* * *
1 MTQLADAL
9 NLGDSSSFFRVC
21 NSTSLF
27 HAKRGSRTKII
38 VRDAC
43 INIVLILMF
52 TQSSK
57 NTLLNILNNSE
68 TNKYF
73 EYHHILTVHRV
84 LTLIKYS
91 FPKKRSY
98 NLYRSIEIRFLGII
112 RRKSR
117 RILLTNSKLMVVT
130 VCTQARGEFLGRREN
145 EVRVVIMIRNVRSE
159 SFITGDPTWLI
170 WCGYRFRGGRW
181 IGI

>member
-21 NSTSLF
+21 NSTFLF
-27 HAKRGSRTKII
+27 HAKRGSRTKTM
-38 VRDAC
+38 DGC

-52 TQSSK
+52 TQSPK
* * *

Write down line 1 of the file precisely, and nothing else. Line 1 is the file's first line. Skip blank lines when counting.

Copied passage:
1 MTQLADAL